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Los Angeles Jazz Institute Festival - Woodchopper's Ball: Part 1-4

Simon Pilbrow By

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Los Angeles Jazz Institute Festival "Woodchoppers' Ball"
Four Points by Sheraton at LAX
Los Angeles, CA
May 23-27, 2018

Part 1 | Part 2 | Part 3 | Part 4

The Los Angeles Jazz Institute (LAJI), under Ken Poston, has continued for some thirty years to keep alive and celebrate jazz and its rich legacy, largely, but not exclusively, focused on West Coast Jazz, curating a large archive of recorded music, scores, film, and general memorabilia and presenting live music performances. It also releases special rare recordings on CD. Twice each year the LAJI presents a first-class, four-and-a-half day festival, in late May and in late October, generally built around a theme or the work of a particular significant musician. Drawing upon their large archive of musical scores, and a large group of mainly Los Angeles-based jazz musicians, young and not-so-young, and special guests, the festival re-creates a feast of marvelous, historically important music, and draws visitors from across the USA, and from further afield -UK, Europe, Australia and beyond. In addition to the outstanding musical performances, Ken Poston incorporates fascinating and well-sourced, daily film sessions pertinent to the music being presented, and stimulating, daily panel discussions with the musicians. Many of those in the audience have attended these festivals for many years and have had repeated rich experiences of a wide range of music, and have connected regularly in person with a large array of the great jazz musicians past and present who continue to commit their talents and time to these excellent musical events. From a musical standpoint, these festivals create vital crossroads between the old and the new -timeless musical arrangements brought to life by a cross-generational mix of fine musicians who play the charts authentically and with great care, whilst bringing the freshness of their often more contemporary improvised solos. Old bottles, new wine, as they say.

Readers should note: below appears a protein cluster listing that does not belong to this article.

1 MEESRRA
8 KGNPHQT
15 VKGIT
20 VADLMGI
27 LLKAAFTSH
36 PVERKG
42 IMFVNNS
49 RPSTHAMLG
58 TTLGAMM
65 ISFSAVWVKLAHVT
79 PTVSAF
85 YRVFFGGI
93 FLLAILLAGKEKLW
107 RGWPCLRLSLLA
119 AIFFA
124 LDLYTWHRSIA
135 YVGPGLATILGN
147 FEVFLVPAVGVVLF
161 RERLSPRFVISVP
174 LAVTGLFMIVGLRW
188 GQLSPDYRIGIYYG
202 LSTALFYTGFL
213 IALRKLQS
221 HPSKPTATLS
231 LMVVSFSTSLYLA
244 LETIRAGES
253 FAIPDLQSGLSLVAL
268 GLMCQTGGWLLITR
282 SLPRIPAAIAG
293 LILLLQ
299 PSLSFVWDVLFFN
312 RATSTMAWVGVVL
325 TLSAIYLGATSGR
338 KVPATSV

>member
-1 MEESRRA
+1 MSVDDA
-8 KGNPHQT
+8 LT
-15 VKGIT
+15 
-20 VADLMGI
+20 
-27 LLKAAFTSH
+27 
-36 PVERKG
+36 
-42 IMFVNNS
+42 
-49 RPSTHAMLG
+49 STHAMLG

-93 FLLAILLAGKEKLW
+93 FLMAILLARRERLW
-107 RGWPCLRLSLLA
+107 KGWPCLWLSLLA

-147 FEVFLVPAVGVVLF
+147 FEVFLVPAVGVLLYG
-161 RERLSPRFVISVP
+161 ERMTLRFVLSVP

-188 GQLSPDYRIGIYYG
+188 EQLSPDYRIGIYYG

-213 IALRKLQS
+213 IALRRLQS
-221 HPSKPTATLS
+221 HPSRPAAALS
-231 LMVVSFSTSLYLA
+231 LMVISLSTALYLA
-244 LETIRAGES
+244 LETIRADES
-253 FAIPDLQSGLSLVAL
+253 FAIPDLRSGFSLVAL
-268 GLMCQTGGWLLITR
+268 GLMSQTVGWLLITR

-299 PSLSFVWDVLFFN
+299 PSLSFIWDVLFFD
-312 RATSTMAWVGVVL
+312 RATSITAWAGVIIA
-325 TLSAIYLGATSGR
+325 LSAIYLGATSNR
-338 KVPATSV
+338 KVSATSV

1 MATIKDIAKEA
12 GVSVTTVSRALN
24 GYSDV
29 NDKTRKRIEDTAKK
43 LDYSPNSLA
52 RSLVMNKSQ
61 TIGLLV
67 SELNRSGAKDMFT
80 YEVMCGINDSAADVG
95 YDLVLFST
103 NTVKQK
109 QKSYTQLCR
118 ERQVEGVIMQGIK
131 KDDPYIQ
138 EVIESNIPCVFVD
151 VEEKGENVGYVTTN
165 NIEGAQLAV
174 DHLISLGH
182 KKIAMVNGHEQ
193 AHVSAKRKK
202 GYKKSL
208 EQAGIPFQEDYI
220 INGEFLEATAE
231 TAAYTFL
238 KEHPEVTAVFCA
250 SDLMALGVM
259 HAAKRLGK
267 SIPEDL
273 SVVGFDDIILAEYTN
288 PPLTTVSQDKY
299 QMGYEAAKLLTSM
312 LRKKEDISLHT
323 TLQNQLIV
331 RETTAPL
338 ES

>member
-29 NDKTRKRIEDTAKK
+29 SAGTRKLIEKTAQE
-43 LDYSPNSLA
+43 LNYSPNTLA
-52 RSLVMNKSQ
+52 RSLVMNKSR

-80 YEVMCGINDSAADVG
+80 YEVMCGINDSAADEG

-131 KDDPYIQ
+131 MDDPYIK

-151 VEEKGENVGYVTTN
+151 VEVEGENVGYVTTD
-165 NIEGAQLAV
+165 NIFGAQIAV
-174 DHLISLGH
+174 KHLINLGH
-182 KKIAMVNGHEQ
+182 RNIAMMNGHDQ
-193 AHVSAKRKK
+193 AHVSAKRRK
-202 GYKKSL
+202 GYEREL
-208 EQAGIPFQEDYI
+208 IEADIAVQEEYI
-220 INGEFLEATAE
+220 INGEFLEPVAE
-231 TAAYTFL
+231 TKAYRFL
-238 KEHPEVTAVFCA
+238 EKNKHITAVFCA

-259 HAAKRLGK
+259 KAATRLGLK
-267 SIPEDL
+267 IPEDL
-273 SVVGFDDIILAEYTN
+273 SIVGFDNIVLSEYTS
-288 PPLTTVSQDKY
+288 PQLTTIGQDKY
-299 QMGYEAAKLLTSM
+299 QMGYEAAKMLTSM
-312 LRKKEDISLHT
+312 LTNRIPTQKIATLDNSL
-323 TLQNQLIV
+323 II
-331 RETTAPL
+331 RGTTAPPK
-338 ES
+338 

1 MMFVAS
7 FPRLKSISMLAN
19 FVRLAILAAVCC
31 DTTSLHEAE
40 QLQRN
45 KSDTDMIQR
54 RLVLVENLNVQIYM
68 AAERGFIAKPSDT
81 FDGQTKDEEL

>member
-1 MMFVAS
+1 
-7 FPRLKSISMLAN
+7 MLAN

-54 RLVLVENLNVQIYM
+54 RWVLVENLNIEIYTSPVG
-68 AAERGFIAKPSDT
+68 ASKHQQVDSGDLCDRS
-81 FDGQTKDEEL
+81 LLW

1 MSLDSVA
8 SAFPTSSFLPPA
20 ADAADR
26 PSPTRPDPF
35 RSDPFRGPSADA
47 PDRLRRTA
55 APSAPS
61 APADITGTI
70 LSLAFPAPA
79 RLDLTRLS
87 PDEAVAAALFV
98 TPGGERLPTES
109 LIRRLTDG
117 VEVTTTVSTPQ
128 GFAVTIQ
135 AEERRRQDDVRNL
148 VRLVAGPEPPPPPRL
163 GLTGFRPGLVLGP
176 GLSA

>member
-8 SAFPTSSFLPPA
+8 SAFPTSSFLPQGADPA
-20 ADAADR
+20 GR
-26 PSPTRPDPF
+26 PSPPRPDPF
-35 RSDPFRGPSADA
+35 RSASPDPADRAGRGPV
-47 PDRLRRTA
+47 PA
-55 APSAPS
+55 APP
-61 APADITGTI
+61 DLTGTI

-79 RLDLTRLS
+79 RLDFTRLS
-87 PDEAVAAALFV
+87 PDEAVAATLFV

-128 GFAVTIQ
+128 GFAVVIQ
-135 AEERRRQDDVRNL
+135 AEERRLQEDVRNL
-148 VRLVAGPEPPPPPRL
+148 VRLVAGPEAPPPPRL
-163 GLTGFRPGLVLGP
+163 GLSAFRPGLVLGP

Recently they presented a marvelous celebration of the music of the great bandleader Woody Herman. Over five decades beginning in the mid 1930s, Herman presided over an evolving big band that repeatedly reshaped the sound-scape of jazz, with an ever-expanding repertoire of music written by young up-and-coming composer/arrangers and brilliant lineups of young, innovative musicians who would fill its sections and aspire to its soloist ranks. Woody was an incredible leader and talent scout, and many jazz musician's careers were given healthy exposure and a kick-start from their tenures with Woody. This festival featured many distinguished Herman alumni—among them vibraphonist Terry Gibbs, at 93, probably the only 2nd Herd alumnus still alive, in an enthralling panel/interview; trumpeters Bobby Shew, Mark Lewis and Ron Stout; trombonist John Fedchock, tenor saxophonists Frank Tiberi, Larry McKenna, Roger Neumann, Gary Anderson, Jerry Pinter , baritonist Mike Brignola; pianist Alan Broadbent, drummers Jeff Hamilton and Jim Rupp. Whilst these alumni were prominent in the many ensembles, many other outstanding players were featured in each of the bands and contributed outstanding solos. There was opportunity to hear many fine clarinetists wearing the Woody clarinet 'mantle' in various concerts—Ken Peplowski, Alex Budman, Kim Richmond, Frank Tiberi and others. Other outstanding soloists who were well featured included trombonists Scott Whitfield and Dan Barrett paying tribute to Carl Fontana and Bill Harris, respectively, tenor saxophonists Don Menza and Harry Allen, in tributes to Stan Getz and Flip Phillips. Featured in most performances was the drum set belonging to the late Herman alumnus, drummer Ed Shaughnessy.

Organized chronologically, the concerts, film presentations and panels each began with Woody's earliest music and worked their way through the five decades sequentially, as the Woody Herman musical story unfolded over the four-and-a-half days. Within the scope of the festival and rehearsal time, and in view of Herman's massive recorded output, the music presented was carefully chosen, representative and comprehensive, all the key Herman music being included. There was a good mix of big band and smaller group concerts. There were no major omissions -larger scale works such as Broadbent's "Blues In The Night" and the Children of Lima orchestral scores were clearly beyond the scope of this festival.

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